There is also a pronounced 11 percentage point gap in reading ability at age 15 between FSM and non-FSM pupils (see Fig 3). The gap is relatively similar over the course of secondary school – it is 10 percentage points at age 11, and 11 percentage points at age 15 – but the overall figure masks a big gender divide.

FSM boys fall even further behind their non-FSM male cohort, with the gap growing from 10 percentage points at age 11, to 13 at age 15 (see Fig 4). This performance is even wider when comparing FSM boys and girls – a 2-percentage point gap at age 11 widens to an 8-percentage point gap at age 15.

Reading in a local context

National averages, of course, mask a large degree of regional and school variation. Those in deprived areas will typically see far lower reading scores. Blackpool is a case in point. Of the eight schools taking part in the Blackpool Key Stage 3 Literacy Project, outlined in Stephen Tierney's article, seven have NGRT scores below the national average at KS3.

Reading comprehension is often poor, while many students lack the ‘cultural capital’ to fully understand texts or have the knowledge or confidence to range more widely. Speech and language difficulties also make the curriculum hard, if not impossible, to access.

In Blackpool, 16% of pupils are in the lowest NGRT reading performance band (stanine 1), which is four times the national average (4%). But just as national data can obscure regional variation, a town’s averages can mask considerable differences at the individual school level. South Shore Academy, for example, which is in one of the most deprived areas of Blackpool, has significantly lower scores than those of its neighbours. Almost one in four (24%) are in the lowest stanine – six times the national average.

The Literacy Project has started to achieve real results in a number of its schools – Ed Diversity, Armfield and St Mary's, to name just a few. Yet it is South Shore that has seen the biggest improvement in reading scores. To understand exactly how South Shore did it, click here.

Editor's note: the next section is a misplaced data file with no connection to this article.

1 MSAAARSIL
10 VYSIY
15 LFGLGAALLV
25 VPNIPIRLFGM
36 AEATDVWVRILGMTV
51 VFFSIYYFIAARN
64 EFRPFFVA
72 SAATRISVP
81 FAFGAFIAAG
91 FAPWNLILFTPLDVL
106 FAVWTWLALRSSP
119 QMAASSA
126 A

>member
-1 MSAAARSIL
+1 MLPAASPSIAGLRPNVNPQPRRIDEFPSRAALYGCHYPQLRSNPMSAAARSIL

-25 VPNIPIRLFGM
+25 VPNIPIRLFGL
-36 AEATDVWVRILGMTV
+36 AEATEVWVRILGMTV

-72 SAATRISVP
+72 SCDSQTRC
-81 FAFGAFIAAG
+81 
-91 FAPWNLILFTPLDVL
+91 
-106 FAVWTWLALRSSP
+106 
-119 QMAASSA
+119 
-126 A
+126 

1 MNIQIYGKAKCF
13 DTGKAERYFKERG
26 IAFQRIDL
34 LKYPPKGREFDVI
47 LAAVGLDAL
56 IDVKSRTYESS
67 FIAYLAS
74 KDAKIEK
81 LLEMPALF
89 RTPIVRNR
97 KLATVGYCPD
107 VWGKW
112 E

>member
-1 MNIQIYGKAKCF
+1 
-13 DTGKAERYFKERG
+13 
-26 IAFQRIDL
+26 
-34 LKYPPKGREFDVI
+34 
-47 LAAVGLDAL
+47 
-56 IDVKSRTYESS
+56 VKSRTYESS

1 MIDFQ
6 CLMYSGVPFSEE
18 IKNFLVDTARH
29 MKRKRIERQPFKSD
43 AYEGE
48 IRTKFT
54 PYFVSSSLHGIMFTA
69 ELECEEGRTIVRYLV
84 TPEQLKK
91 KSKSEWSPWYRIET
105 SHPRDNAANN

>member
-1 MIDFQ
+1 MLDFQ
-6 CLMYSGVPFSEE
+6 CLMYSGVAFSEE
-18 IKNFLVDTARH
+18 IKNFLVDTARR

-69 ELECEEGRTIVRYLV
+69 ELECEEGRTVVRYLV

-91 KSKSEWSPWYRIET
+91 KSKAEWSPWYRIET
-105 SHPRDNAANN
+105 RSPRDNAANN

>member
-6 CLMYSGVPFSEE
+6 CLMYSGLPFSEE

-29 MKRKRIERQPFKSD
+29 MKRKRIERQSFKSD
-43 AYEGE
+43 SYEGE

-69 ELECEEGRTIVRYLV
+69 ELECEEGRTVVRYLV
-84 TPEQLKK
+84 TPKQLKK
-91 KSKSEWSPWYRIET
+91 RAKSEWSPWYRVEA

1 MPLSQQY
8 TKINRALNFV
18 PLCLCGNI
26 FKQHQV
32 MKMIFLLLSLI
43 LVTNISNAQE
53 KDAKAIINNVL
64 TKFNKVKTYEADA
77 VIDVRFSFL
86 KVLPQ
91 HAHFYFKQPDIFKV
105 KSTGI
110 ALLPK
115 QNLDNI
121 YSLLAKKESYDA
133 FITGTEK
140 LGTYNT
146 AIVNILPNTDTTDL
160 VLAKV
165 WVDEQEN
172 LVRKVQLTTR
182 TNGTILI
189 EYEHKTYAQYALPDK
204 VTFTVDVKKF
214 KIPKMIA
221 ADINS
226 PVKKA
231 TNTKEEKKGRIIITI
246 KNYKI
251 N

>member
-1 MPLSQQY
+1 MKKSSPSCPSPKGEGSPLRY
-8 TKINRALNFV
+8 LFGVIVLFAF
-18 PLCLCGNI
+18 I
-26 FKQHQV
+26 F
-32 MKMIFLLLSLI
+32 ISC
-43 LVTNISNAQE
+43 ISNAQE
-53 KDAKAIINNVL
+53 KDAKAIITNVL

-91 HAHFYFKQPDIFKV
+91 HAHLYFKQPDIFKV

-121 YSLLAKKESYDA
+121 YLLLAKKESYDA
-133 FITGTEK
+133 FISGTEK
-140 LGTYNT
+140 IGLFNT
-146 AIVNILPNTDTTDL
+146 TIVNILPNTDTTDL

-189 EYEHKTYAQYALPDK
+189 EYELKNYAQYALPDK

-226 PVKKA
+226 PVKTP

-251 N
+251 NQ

In Blackpool, 16% of pupils are in the lowest NGRT reading performance band (stanine 1), which is four times the national average (4%).

Cres Fernandes
Cres Fernandes

Tom Gallacher
Tom Gallacher

About the Authors

Cres Fernandes is Head of Statistics at GL Assessment. He has worked on the national standardisations of most of GL Assessment’s tests over the past 20 years, including the subsequent research looking at how these assessments correlate with national tests such as KS2 SATs and GCSEs. He has an interest in computer adaptive tests and has helped to develop the algorithms for GL Assessment’s adaptive tests, including NGRT.

Tom Gallacher MA MSc MBPsS is a statistician at GL Assessment. He works on the standardisation and validation of many of GL Assessment's standardised assessments, as well as data projects in the UK and globally. His research interests include validity and curriculum, with a special interest in the applications of Rasch models.

Footnotes
  1. Reading: the next steps, Department for Education, March 2015; Reading for pleasure puts children ahead in the classroom, Alice Sullivan and Matt Brown, Institute of Education, 2013
  2. School Inspection Update, Ofsted, January 2019
  3. GL Assessment analysed the data from 370,000 secondary school students aged 11-15 who sat the New Group Reading Test in England in 2018/19